Arkansas Business' 25 Living Legends (25th Anniversary)

by Arkansas Business Staff  on Monday, Mar. 23, 2009 12:00 am  

Doyle Rogers
Dreaming up ideas has never been a problem for Doyle Rogers. He also has a history of following through. He founded the Doyle Rogers Co. more than 50 years ago. The Little Rock skyline is dotted with his daydreams. The idea for the current Peabody Little Rock and Statehouse Convention Center came about around 1978. By 1982, Rogers' vision became reality with the opening of the Excelsior Hotel and the adjacent convention center.

In 1985, Rogers began work on what is now the Stephens Inc. building. And his bank, Metropolitan National Bank, has the naming rights to Little Rock's largest building. Rogers purchased Metropolitan Bancshares in 1983 for $60 million. The bank ended 2008 with assets totaling almost $1.7 billion. Rogers continues to play an active role in Metropolitan National Bank, where he serves as chairman. Rogers was inducted into the Arkansas Business Hall of Fame in 2006.

Walter Smiley
Thousands of American entrepreneurs jumped into the technology game in the late 1960s, but very few achieved the success of Walter Smiley. In 1968, Smiley founded Systematics Inc. of Little Rock, a financial software and services company for the banking industry. Smiley served as chairman and CEO for 20 years.

The company sold to Alltel Corp. in 1990 for $550 million, changing its name to Alltel Information Services. Fidelity National Financial Inc. of Jacksonville, Fla., then bought AIS in 2003 for $1.05 billion.

Smiley serves as chairman of Southern Bancorp, and the bank approached him in 2003 to help with data-processing needs. Smiley recruited his son, Vance, and daughter, Elizabeth Glasbrenner, and Smiley Technologies Inc. was born. Smiley holds no official title in the company, but does offer his advice and guidance.

Buddy Sutton
William H. "Buddy" Sutton became the first chairman and managing partner of Friday Eldredge & Clark after the death of Herschel Friday in 1994. The firm has consistently ranked among the largest in the state and continues that tradition, although Sutton retired from leadership roles in 2005.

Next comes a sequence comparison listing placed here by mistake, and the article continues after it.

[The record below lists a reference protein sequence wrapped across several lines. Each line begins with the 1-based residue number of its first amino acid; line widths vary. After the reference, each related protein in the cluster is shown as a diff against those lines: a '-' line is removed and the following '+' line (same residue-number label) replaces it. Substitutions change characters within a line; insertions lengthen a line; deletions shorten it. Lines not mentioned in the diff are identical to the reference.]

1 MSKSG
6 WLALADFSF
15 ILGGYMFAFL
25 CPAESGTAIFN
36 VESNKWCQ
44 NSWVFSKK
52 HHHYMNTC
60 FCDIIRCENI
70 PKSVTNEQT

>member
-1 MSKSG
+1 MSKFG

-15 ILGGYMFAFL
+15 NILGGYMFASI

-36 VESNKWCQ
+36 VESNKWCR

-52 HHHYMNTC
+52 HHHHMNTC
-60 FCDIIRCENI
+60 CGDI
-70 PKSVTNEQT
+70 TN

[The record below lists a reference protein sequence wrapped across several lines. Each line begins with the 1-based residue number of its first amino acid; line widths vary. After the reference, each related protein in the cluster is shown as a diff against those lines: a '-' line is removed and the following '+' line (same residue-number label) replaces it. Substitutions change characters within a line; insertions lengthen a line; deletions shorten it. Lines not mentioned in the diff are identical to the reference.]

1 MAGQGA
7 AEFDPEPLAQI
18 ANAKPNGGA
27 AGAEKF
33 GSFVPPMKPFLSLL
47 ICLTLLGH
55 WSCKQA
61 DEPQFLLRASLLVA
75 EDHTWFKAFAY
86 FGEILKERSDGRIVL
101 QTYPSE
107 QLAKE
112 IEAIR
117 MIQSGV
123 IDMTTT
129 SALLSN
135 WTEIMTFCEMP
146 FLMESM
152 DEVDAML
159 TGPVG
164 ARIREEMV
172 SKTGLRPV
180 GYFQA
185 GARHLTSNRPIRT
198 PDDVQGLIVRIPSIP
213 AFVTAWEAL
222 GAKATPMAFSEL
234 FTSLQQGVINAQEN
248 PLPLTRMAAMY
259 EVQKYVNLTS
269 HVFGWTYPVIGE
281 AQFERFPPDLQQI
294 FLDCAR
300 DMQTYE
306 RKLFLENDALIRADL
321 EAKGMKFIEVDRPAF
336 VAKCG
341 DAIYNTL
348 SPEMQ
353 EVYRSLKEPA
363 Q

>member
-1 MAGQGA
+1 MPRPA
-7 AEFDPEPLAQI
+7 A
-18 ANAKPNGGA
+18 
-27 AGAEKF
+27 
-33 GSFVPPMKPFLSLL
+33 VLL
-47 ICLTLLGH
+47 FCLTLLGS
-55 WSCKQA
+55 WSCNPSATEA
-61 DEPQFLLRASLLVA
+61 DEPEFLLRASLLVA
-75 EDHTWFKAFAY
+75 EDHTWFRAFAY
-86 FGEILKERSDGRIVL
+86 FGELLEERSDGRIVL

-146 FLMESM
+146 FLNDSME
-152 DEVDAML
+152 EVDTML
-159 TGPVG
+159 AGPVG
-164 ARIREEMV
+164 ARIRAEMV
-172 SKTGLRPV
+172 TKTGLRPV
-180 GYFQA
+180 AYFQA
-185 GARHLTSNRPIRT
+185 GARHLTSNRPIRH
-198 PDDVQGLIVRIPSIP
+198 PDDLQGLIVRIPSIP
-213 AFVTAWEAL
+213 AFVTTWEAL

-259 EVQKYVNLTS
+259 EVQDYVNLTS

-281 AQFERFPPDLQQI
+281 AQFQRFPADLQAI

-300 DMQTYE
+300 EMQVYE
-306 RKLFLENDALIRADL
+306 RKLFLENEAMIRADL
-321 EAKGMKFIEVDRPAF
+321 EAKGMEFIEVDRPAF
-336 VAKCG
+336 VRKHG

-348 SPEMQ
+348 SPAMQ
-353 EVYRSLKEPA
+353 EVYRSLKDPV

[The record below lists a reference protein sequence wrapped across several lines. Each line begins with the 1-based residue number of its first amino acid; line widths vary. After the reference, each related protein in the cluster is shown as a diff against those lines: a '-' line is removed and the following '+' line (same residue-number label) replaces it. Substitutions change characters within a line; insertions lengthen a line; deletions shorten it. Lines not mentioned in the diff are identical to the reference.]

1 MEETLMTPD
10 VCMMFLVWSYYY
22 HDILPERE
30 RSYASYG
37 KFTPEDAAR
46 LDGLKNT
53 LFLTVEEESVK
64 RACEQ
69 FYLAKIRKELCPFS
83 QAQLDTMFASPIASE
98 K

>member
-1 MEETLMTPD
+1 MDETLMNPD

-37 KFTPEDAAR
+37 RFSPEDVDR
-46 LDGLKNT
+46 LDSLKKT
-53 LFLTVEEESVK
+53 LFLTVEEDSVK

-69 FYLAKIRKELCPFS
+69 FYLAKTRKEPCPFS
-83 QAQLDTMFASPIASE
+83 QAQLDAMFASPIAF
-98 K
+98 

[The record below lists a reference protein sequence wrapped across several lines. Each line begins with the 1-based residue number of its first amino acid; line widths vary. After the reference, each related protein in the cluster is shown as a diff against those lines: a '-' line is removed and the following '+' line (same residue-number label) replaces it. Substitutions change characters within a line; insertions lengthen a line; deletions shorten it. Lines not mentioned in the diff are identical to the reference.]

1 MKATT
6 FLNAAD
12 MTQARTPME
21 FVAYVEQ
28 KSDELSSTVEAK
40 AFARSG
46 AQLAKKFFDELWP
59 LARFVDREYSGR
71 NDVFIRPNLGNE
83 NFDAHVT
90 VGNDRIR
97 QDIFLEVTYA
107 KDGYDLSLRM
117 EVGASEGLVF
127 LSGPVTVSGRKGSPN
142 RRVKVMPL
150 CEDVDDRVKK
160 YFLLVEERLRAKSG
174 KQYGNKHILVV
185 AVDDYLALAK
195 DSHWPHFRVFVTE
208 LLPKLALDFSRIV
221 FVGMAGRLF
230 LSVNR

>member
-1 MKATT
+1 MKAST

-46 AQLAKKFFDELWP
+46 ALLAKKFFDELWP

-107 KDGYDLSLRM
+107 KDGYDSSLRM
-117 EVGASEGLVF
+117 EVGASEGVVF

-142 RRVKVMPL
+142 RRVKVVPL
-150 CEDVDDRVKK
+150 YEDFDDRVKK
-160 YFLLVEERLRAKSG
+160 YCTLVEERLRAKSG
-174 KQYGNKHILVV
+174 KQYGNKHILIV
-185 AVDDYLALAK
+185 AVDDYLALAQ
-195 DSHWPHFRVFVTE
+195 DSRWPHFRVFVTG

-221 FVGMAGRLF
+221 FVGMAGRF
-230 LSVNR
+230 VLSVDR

Sutton's work in the community has also earned him many accolades. Easter Seals named him Arkansan of the Year in 2004. He is a supporter and former trustee of Ouachita Baptist University at Arkadelphia, which named the W.H. Sutton School of Social Sciences in his honor.

Don Tyson
Don Tyson took over Tyson Foods Inc. of Springdale in 1967, after his father died. Tyson joined the firm in 1952. Tyson Foods had only a small fraction of the market when Don Tyson became CEO. Tyson led the company through a series of expansions that resulted in the company controlling 25 percent of the nation's poultry market. Tyson stepped down as CEO in 1991.

One of Tyson's foremost deals was leading the 1998 purchase of Hudson Foods for about $650 million. Tyson still serves on the company's board.

Robert Wilson Sr.
An accomplished pilot in the U.S. Army Air Corps during World War II, Bob Wilson returned to his hometown of Little Rock and eventually organized The Wilson Co., a real estate investment company, in 1962.

Wilson began working at Union National Bank in 1971. He served as executive vice president of the bank for a time, leaving in 1996. The same year he organized Central Bank & Trust, serving as president and CEO. The bank was sold to Arvest in 2000 for a bit over $15.7 million.

He continues working full time as president of The Wilson Co., which has built, constructed and managed more than 2,000 units in Arkansas.



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